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Leaders of Fianna Fáil, Fine Gael and Green Party agree on draft programme for government

The programme will now have to be voted on by the parties’ members.

(L to R) Leo Varadkar, Eamon Ryan and Micheál Martin at a pre-election debate.
(L to R) Leo Varadkar, Eamon Ryan and Micheál Martin at a pre-election debate.
Image: Niall Carson/PA Images

FIANNA FÁIL, FINE Gael and the Green Party have agreed a draft programme for government.

The announcement comes after negotiations intensified over the past week. The three leaders have been meeting in recent days. 

The parties have been hammering out the details for the programme for government – or a ‘to-do list’ of policies that they would implement if in power together.

This document – titled “Our Shared Future” – will then be put to each of the three parties’ membership to vote on, and if all three parties approve it, the next government will be formed by Fine Gael, Fianna Fáil and the Greens.

The pension age, policy over carbon emissions, agriculture and housing were among the final sticking points that have now been resolved.

Under the deal, Micheál Martin will serve as Taoiseach until December 2022 when the role will rotate back to Leo Varadkar. 

Speaking outside Government Buildings, Fianna Fáil leader Martin said he was happy to have reached an agreement, and it would now be put out to the parliamentary party and party membership for a ballot on whether to ratify the party going into government. 

“There’s a challenging time ahead economically as a result of Covid-19,” he said. “I think the programme for government does represent a new departure in how we deal on key issues such as housing, education, health and above all the significant challenge of our generation which is climate change.”

He said there was “significant” measures within the programme aimed at tackling the effects of climate change. 

A draft of the programme for government – seen by TheJournal.ie - said that the world was “approaching a climate crisis long before Covid-19 hit our shores”.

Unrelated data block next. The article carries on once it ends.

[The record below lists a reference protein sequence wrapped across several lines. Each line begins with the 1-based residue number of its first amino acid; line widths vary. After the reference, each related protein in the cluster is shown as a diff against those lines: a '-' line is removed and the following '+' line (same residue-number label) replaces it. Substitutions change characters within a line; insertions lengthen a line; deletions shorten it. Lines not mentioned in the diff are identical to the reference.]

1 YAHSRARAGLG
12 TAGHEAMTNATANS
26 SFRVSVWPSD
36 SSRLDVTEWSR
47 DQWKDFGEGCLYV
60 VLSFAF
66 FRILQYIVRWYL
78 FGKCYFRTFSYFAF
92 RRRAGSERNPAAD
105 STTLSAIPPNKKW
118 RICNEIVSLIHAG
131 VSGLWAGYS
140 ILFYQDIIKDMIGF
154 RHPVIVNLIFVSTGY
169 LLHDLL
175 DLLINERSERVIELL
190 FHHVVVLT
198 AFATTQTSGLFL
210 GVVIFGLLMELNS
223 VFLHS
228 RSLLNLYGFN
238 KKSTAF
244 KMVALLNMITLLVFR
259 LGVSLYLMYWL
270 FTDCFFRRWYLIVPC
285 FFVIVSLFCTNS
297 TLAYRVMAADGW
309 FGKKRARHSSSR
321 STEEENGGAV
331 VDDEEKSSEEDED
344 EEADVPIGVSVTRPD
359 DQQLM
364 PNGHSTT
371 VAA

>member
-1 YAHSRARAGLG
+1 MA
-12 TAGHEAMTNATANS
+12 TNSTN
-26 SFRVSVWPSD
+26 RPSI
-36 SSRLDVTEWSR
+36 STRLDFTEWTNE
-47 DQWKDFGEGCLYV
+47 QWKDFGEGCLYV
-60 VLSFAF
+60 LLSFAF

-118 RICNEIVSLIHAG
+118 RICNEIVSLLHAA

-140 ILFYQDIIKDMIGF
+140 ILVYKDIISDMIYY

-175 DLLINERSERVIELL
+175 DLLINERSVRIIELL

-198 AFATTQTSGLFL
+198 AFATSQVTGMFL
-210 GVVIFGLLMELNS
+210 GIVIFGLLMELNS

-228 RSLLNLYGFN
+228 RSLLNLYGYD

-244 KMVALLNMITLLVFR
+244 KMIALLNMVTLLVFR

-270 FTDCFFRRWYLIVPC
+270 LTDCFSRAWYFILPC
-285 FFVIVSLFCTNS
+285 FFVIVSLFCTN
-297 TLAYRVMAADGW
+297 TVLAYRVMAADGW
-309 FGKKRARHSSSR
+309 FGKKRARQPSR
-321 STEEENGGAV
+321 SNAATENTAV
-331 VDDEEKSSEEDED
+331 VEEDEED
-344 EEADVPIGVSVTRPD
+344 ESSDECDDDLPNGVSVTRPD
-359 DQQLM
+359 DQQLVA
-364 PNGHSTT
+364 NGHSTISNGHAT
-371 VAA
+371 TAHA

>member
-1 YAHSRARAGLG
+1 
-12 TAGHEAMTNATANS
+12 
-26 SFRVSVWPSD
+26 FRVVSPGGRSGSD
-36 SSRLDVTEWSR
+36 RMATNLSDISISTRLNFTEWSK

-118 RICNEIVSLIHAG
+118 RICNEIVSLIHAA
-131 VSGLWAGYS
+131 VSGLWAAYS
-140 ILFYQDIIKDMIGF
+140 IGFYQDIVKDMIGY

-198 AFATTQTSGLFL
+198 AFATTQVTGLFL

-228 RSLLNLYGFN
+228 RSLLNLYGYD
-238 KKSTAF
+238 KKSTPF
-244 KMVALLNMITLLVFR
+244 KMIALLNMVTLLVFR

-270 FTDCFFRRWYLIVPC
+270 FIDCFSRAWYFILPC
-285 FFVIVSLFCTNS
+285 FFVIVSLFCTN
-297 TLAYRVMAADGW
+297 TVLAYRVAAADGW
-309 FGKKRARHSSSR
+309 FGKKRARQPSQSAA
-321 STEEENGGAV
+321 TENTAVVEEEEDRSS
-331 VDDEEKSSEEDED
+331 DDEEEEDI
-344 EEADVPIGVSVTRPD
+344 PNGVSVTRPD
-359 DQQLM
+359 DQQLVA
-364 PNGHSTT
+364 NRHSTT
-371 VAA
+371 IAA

“The pandemic has acted as a catalyst, enabling us to implement radical policies that were considered impossible before; it will not and must not be used an excuse for failure to take immediate action to deliver on all that is needed to build a better society and a secure future for all living things,” the draft said. 

In the document, it also said the new government will publish a series of “immediate actions” to support the recovery of the economy following Covid-19, dubbed the “July stimulus” using a new “Recovery Fund”. 

Under this July stimulus, the new government will set out a pathway for the future of the temporary wage subsidy and the pandemic unemployment payment. 

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The document also said that the government would consider “additional measures that may be needed to support the hospitality, retail, entertainment, arts and leisure sectors”. 

On the day that Budget 2021 is announced, the government will announce a “national economic plan” as part of its aim charting a “longer-term jobs-led recovery”. 

In line with other measures that had been flagged, the draft programme says the new government would “not support the importation of fracked gas and shall develop a policy statement to establish that approach”.

It said the government would also be committed to an average 7% per annum reduction in overall greenhouse gas emissions from 2021. 

Earlier, Taoiseach Leo Varadkar indicated that the raising of the pension age to 67 – one of the main sticking points in the negotiations – would not take place next year and an independent commission would examine the issue. 

“This is an agreement that, from my point of view and certainly from the point of view of the country, is going to be a good one and one that is very much in line with Fine Gael’s values and principles,” Varadkar said this morning.

With reporting from Christina Finn

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